Wales

Hospital referral waiting times at 18 month high

Surgery

The number of patients waiting over nine months for planned treatment to start in Wales has risen to its highest level since February 2016.

During August, 22,440 had been waiting more than 36 weeks after being referred to hospital - a rise of 2,390 on July.

This is 4.9% of the total number of patients waiting, according to the latest set of health statistics.

There has also been a slight deterioration against the 26 week referral to treatment target.

In August, 85.2% of patients were treated within this six month period - down 1.5% compared to the month before but significantly below the Welsh Government's target of 95%.

This target was last met in Wales in August 2010.

However performance against both targets has been fairly stable since early 2016, with the percentage starting treatment within 26 weeks fluctuating between 85 and 88%.

There is some variance between health boards. In north Wales, 8.6% of patients in the Betsi Cadwaladr area were waiting more than 36 weeks and 81.9% were seen within 26 weeks. In Cardiff and Vale it was 83.9% waiting under 26 weeks and 3.9% over 36 weeks.

Performance data across the NHS in Wales - including the ambulance service - has been released all at once since April.

The latest set of statistics also show:

  • A slight deterioration in the Welsh Ambulance Service response times performance to immediately life saving calls. In September, 76.8% of 'red calls' received a response within eight minutes, down from 78.7%. This continues to be well above the Welsh Governments target of 65%.
  • No significant change in A&E performance. In September, 84.5% of patients spent less than four hours in urgent care departments from arrival until admission, transfer or discharge. This is 0.2 percentage points lower than August but 1.6 percentage points higher than September last year. The Welsh Government's target is that 95% of patients should spend less than four hours in A&E but this target has not been reached since its inception.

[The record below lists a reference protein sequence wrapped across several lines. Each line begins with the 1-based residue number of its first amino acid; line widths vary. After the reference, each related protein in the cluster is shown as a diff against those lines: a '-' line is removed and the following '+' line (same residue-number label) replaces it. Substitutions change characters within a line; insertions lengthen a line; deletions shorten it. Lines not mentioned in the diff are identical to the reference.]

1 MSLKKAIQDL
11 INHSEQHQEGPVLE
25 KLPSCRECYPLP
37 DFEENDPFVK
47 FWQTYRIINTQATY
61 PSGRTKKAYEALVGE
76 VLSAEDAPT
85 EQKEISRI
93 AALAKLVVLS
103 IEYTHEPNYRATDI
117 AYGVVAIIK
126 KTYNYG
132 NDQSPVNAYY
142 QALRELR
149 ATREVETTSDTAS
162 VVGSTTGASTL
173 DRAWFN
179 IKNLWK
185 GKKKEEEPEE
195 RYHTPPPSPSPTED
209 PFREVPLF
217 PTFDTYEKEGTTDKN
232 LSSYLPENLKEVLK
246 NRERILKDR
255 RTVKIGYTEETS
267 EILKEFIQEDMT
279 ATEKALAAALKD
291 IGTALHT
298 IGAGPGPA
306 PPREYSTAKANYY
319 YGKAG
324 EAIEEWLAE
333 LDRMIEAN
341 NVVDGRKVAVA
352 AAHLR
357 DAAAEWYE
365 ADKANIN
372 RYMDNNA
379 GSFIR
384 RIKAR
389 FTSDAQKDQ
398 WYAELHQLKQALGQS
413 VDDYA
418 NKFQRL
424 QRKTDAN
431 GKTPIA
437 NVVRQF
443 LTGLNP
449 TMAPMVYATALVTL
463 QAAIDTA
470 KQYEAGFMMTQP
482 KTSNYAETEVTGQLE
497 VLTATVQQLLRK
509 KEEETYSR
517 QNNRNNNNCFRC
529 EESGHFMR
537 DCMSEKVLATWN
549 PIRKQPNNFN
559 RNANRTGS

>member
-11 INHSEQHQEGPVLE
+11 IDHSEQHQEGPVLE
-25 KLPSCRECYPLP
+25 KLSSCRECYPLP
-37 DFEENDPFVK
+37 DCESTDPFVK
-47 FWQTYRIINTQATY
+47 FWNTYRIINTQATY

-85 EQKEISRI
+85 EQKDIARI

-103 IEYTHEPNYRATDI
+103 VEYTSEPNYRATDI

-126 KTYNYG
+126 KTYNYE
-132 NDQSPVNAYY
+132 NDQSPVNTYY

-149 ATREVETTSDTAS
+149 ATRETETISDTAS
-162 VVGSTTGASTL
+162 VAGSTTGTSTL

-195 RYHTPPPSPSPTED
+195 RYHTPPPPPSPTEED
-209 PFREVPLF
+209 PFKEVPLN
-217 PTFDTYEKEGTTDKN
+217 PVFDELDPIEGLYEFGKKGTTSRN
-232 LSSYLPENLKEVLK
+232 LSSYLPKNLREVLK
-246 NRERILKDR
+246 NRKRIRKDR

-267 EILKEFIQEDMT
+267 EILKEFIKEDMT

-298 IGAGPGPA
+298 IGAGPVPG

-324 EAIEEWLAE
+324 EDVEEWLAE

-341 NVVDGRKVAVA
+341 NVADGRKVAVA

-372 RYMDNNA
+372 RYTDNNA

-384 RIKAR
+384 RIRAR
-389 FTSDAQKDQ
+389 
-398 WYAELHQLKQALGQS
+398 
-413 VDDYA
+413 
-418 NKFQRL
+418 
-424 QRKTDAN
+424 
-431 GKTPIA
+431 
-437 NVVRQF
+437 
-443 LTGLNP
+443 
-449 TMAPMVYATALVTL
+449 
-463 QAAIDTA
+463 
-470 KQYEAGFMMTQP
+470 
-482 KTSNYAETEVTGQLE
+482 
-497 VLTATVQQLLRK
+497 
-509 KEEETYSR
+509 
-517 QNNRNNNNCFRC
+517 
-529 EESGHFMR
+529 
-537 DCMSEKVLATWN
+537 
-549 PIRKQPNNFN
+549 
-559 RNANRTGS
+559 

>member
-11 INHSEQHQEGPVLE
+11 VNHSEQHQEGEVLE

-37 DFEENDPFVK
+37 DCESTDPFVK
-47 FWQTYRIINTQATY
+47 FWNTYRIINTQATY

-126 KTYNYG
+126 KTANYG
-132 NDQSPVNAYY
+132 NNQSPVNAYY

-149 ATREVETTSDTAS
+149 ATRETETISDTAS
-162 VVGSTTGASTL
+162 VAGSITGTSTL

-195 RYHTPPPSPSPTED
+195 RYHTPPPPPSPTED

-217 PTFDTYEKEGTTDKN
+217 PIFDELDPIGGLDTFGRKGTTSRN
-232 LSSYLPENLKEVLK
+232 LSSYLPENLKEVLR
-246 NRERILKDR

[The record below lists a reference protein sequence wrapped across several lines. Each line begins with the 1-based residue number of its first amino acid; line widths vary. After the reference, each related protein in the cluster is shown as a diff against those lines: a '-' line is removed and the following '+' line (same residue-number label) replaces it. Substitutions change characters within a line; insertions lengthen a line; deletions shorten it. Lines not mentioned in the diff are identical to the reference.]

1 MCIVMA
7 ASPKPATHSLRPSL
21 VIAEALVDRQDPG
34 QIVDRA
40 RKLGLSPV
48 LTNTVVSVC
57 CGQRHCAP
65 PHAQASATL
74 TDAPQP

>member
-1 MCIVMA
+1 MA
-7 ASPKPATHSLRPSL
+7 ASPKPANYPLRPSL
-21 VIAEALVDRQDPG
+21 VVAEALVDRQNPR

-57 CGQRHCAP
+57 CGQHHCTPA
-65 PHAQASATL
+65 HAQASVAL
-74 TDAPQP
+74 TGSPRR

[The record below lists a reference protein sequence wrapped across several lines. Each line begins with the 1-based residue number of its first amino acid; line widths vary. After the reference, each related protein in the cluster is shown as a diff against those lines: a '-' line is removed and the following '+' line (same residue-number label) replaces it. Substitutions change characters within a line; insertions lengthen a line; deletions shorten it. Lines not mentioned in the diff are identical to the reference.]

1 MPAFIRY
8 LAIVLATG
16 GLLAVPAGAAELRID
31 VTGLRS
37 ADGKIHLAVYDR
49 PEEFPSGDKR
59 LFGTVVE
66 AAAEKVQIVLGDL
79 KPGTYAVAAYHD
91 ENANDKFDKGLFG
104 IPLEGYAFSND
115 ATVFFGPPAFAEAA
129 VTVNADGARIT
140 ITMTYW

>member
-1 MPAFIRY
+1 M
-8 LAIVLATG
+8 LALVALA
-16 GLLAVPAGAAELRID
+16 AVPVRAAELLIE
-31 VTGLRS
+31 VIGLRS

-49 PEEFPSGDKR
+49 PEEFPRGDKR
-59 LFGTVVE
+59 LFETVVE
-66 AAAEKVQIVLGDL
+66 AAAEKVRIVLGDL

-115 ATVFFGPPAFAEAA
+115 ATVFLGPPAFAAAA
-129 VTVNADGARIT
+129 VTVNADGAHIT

• The figures also show 2,438 patients spent over 12 hours in A&E from arrival until admission, transfer or discharge. This is an increase of 580 patients compared to August 2017 but a decrease of 308 patients compared to September 2016. The Welsh Government target is that nobody should spend more than 12 hours in A&E.
  • A mixed picture but no significant change on cancer waiting times. In August, 87.4% of patients first diagnosed with cancer started definitive treatment within the target time of 62 days. This is below the target of 95% (which was last met in Wales in 2008) and down 1 percentage point from July 2017.
  • There was improvement in performance against the 31-day cancer target. In August, 98.3% who were newly diagnosed with cancer through this route started treatment within 31 days - up 0.3 percentage points from July and above the 98% target. The trend has been broadly stable over the last two years.
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